These and other objects are accomplished in the present invention which provides a mixing and dispersing apparatus of simple construction comprising a housing with a bottom reservoir therein, a drive shaft connected to rotating means therefor and longitudinally disposed within the housing, at least one disc mounted at the central axis thereof on said shaft, each disc having a clearance with the housing walls suicient to allow the uncongested lflow of dispersed materials within the said housing, at

least one feed channel positioned to deliver input material to each disc near the axis thereof, so that said material is distributed in a thin film thereon for uniform dispersion thereby and a discharge channel affixed to United States Patent O 3,254,877 Patented June 7, 1966 ICC said reservoir for removing the treated material from said reservoir.

The invention will become more apparent from the following detailed specification and the drawings, in which:

FIGURE l is a schematic representation of a dispersermixer embodying the invention showing a simple inletoutlet system and a dispersing disc. v

FIGURE 2 is a schematic drawing of another embodiment of the present invention showing a plurality of dispersing discs with an inlet feed channel to each disc and a discharge channel.

FIGURE 3 is a schematic drawing of a dispersermixer embodying the invention showing -a dispersing disc, a mixing disc, an inlet feed channel, a circula-ting system and a discharge channel.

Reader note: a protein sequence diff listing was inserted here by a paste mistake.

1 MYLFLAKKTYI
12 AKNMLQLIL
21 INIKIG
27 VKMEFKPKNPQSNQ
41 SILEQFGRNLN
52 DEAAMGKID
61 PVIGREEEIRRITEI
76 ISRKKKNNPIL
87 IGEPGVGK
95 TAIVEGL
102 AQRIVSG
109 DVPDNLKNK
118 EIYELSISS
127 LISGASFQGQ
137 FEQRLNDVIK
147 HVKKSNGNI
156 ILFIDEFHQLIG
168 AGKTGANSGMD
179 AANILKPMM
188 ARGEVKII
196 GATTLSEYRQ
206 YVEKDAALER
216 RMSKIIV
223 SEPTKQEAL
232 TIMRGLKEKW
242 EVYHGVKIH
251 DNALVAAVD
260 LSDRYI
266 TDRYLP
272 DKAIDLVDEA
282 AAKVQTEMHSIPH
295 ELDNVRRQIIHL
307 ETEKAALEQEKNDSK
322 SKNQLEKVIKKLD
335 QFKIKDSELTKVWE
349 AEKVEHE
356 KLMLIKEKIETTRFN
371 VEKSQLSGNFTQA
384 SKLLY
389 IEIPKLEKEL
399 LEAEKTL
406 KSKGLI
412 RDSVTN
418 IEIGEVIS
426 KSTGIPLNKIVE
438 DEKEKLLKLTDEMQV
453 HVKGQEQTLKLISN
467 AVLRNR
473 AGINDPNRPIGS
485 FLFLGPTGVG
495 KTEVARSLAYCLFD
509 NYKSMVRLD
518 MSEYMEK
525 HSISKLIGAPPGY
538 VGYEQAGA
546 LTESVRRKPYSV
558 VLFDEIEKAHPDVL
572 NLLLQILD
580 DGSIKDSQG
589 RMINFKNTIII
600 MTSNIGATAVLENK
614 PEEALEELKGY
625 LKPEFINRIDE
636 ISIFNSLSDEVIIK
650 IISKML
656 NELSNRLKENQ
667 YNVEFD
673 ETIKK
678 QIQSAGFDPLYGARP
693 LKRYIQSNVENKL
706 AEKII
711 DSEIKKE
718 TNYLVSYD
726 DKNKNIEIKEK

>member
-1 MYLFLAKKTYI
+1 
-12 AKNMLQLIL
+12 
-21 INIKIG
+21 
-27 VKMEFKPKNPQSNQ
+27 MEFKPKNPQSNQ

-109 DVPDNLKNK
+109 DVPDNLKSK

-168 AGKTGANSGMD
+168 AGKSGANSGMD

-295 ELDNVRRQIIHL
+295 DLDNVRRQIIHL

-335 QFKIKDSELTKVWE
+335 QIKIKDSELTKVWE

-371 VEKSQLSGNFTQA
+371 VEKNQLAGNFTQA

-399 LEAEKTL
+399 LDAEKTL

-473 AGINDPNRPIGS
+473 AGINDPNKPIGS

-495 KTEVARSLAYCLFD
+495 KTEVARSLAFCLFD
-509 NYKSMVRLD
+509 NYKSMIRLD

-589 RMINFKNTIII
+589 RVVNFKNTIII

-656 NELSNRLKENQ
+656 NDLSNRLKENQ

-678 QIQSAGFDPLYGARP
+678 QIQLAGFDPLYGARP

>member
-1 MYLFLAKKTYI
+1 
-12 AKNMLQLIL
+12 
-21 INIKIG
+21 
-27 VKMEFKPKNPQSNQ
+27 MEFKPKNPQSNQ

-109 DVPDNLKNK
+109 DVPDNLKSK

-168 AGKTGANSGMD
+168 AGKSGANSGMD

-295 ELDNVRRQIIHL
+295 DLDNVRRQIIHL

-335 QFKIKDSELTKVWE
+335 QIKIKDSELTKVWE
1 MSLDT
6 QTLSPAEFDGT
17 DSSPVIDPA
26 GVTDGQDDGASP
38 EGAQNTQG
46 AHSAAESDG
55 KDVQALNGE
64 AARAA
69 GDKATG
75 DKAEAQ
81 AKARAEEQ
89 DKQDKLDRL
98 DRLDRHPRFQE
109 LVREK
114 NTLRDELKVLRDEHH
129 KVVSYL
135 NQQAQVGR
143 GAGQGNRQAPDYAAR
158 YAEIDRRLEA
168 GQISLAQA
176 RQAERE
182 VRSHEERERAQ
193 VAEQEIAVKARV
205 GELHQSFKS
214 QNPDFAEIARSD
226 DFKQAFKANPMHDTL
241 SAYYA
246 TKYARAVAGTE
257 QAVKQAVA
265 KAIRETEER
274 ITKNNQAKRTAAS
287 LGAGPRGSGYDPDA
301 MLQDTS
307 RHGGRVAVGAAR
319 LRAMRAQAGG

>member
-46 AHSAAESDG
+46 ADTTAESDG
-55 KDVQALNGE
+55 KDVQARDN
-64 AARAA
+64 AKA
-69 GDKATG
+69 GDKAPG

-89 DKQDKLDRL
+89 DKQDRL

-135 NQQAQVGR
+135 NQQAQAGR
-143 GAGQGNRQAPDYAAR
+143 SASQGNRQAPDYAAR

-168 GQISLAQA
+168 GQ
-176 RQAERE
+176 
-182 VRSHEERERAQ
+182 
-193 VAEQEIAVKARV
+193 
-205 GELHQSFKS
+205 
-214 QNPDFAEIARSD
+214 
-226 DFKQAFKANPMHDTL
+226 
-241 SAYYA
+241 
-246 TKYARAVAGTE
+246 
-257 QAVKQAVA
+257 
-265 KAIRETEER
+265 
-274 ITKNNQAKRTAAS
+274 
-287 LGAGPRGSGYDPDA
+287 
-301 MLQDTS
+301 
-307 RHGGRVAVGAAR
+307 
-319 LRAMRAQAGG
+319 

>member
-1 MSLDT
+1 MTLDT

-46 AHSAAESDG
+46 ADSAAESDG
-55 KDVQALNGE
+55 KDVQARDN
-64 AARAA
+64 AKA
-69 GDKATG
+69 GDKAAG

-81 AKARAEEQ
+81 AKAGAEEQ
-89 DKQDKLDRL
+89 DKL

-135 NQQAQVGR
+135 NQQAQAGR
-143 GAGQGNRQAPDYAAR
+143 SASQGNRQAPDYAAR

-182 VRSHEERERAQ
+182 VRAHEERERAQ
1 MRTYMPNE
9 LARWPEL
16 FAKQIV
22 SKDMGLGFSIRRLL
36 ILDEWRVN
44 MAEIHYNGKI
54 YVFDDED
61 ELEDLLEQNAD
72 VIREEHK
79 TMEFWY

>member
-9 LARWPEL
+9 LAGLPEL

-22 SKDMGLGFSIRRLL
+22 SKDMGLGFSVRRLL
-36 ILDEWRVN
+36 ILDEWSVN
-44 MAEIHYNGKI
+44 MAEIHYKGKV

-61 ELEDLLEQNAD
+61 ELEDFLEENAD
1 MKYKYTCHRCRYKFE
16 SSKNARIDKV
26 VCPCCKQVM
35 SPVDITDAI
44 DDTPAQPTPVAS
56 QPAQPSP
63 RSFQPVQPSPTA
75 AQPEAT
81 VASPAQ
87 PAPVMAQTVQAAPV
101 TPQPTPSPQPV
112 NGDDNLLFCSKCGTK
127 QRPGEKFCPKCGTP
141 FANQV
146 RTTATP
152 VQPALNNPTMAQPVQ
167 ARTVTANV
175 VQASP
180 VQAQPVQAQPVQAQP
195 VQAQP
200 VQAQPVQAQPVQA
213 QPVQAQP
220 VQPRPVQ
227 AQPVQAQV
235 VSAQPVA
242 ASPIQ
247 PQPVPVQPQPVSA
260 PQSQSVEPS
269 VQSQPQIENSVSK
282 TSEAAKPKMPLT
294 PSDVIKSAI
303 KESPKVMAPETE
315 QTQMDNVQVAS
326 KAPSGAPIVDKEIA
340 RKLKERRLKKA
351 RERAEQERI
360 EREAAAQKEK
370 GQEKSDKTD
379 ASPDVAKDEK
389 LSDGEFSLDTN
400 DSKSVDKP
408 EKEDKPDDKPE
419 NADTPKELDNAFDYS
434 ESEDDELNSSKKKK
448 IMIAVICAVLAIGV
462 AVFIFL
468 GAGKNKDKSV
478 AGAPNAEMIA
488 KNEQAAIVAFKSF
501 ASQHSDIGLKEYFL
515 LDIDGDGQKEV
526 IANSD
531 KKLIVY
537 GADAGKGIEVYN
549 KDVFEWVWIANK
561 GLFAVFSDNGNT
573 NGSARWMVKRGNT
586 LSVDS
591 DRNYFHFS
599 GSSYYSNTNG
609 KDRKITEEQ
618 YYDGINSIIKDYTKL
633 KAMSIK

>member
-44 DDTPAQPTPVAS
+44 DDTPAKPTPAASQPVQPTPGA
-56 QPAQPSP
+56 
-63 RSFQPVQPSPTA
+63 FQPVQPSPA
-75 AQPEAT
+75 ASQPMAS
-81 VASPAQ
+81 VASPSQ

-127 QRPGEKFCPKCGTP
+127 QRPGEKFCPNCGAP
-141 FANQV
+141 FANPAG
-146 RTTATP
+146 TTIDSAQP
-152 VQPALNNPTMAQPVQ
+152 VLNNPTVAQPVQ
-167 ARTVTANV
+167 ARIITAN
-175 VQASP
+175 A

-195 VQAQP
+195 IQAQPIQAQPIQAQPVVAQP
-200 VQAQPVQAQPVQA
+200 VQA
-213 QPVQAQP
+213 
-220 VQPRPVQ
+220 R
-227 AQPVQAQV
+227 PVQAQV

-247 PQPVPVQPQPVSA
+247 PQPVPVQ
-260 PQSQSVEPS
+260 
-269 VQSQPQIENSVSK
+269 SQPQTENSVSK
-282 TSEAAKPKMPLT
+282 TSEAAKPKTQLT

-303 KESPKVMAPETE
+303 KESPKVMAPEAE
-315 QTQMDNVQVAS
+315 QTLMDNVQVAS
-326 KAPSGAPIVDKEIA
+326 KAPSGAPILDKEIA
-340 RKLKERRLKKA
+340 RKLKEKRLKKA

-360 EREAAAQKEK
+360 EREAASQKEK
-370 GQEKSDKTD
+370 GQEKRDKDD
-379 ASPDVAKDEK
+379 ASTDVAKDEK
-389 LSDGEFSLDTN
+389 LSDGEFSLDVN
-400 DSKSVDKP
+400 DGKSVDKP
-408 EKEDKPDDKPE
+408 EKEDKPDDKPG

FIGURE 4 is a schematic drawing of a dispersermixer. embodying the invention showing two dispersing discs with a bafile placed between, a mixing disc and la modification of the inlet-outlet system.

FIGURE 5 is a schematic drawing of a dispersermixer embodying the invention illustrating a specific housing shape.

FIGURE 5A is a partial sectional detail of FIGURE 5 showing the dispersing disc mounted on a drive shaft with an inlet channel comprising an annulus.

FIGURE 6 is a schematic drawing of a dispersermixer embodying the inventionv illustrating a plurality of dispersing discs with bafiles placed between, the discs and bafllcs being mounted in a housing similar to that of FIGURE 5.

Referring now to the drawings, the disperser-mixer embodying the invention, as illustrated in FIGURE 1, comprises a housing 2 with a condenser 4 aflxed thereto. A motor 6 turns a drive-shaft 8 and a dispersing disc 10 mounted at the central axis thereon. Input material is delivered through a feed channel 12 on to the rotating dispersing disc 10 near the axis, whirled to the peripheryA thereof, undergoing shear and hurled against the walls 5 of the housing 2 undergoing further shear at impact. The material thus mixed and dispersed is then collected in a reservoir 14 and released through a discharge channel 16.

The disperser-mixer may have a series of dispersing discs 10 mounted at the cent-ral axes thereof on a driveshaft S with an input channel 12, delivering materials to each disc as in the modification of the invention illustrated lby FIGURE 2. A mixing disc 11 may also be mounted on the drive sha-ft 8 as in the embodiments illustrated in FIGURES 3, 4 and 5.

Another embodiment of the disperser-mixer has baffles 13 which channel the dispersed material from the higher dispersing disc 10 to that below as shown in FIGURES 4 and 6.

A preferable housing shape is shown, for example, in

FIGURE 5. The housing 2 comprises a frusto-conical shaped upper portion 1 integral with a lower portion 3, an inverted hell-shaped reservoir. Thus the wall of the upper portion 1 and the wall of the lower portion 3 of the housing 2 serve to deflect toward the reservoir 14, the materials hurled olf the revolving dispersing disc 10 to impact therewith and provide still further shear and dispersionof the particulate materials. The oblique disposal of the wall of the upper portion 1 further serves to minimize build-up of the dispersion at the point of impact.